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Saturday, December 3, 2022

What Is Ownership in Rust? – MUO – MakeUseOf

Rust is a powerful language, with some complicated and unique behavior. Ownership is a concept that is vital to understand correctly.
Programming languages differ in how they handle memory and enforce memory management rules. Go and Python employ garbage collectors, so developers can focus on writing code. C and C++ give programmers responsibility for managing memory at a lower level.
Rust treats memory management differently, using concepts it calls ownership and borrowing. It uses a “borrow checker” to enforce memory safety efficiently.
Ownership is a feature and convention of Rust that helps ensure the memory safety of programs without a garbage collector. It’s another way of tackling the problem of memory leaks in your code.
The Rust compiler checks if a program obeys the ownership rules at compile time. If the program follows these rules, it can run. If it doesn’t, the compiler refuses to produce an executable.
Rust verifies the ownership rules using the borrow checker. The borrow checker verifies the ownership model and decides if a value in memory (stack or heap) is out of scope or not. If a value is out of its scope, it’s not accessible to other parts of the program unless it’s borrowed.
In Rust, every variable owns the value it’s initialized with, and there can only be one owner. Once the owner is out of scope, the value is dropped. It’s important to understand the details of the ownership rules.
The first ownership rule is that every variable owns its initialized value.
The owner variable above owns the string one and, unlike languages such as Python and Go, that value will be dropped on variable reassignment.
The second ownership rule is that two variables cannot point to the same memory location; every value can have only one owner.
The new_owner variable now owns the value stored at the memory location of the owner variable. If you try to use the owner variable, the compiler will panic, and it will refuse to generate an executable.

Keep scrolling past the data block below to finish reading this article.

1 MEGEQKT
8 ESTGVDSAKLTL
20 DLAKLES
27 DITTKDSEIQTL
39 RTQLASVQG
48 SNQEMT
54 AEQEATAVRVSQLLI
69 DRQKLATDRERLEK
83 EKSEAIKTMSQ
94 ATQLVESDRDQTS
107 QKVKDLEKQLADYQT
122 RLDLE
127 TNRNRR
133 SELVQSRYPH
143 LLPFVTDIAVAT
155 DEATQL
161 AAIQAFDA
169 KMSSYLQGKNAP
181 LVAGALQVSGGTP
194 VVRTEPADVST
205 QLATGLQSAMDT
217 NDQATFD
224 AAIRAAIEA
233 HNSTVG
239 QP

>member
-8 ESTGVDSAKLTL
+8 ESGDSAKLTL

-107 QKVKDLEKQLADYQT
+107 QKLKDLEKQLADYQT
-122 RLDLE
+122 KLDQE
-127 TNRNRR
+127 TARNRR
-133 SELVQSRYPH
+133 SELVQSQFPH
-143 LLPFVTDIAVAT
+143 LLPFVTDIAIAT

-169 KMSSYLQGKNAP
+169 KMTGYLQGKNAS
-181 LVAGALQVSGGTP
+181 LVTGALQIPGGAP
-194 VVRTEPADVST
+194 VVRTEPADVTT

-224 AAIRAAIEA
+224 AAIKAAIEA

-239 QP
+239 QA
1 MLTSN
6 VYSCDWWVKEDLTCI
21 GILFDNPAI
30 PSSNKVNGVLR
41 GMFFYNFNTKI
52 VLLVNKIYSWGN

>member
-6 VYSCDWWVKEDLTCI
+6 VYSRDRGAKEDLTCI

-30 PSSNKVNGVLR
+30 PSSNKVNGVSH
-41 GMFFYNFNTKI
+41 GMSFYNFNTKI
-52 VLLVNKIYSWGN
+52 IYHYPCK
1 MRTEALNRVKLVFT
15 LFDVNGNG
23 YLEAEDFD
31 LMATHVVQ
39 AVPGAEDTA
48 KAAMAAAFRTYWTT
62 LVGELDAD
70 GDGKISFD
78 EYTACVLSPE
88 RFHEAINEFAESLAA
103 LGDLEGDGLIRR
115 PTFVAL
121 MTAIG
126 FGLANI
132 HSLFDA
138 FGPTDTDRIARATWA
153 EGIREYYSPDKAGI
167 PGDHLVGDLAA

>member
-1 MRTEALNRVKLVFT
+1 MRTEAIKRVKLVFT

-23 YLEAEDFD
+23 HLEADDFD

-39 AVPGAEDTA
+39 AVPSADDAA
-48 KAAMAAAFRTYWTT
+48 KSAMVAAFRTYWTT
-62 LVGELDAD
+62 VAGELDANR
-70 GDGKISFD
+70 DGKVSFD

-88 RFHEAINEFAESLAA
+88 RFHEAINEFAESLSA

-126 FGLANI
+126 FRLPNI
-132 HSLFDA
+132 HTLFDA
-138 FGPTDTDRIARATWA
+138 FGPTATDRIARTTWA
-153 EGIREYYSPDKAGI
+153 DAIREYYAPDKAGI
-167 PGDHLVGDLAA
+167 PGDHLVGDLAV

In most languages that use garbage collectors, two variables can point to the same memory location. Here’s an example of equivalent JavaScript code:
Running the JavaScript code above works with no errors, and if you do the same in Go or Python, your program will work without errors too.
The third ownership rule is that once a variable is out of the declared scope, the value gets dropped, and memory is deallocated.
You cannot access the example variable outside its scope; trying to do so will cause the compiler to panic.
When you pass a value to a function as an argument, the function can access that variable even though it wasn’t declared in its scope:
The function can access that variable because Rust moves ownership of it to the function at compile time.
You might think it’s still possible to use the variable later in its original scope:
But if you try this, the compiler will panic and refuse to produce an executable:
Code reusability is an essential practice, but to practice code reusability you need to understand Rust’s ownership rules.
Rust is a very flexible programming language. It provides concepts like borrowing, moving, copying, and cloning ownership for variable reusability.
Goodness is a technical writer and software developer simplifying various technology topics as he explores this fascinating field.
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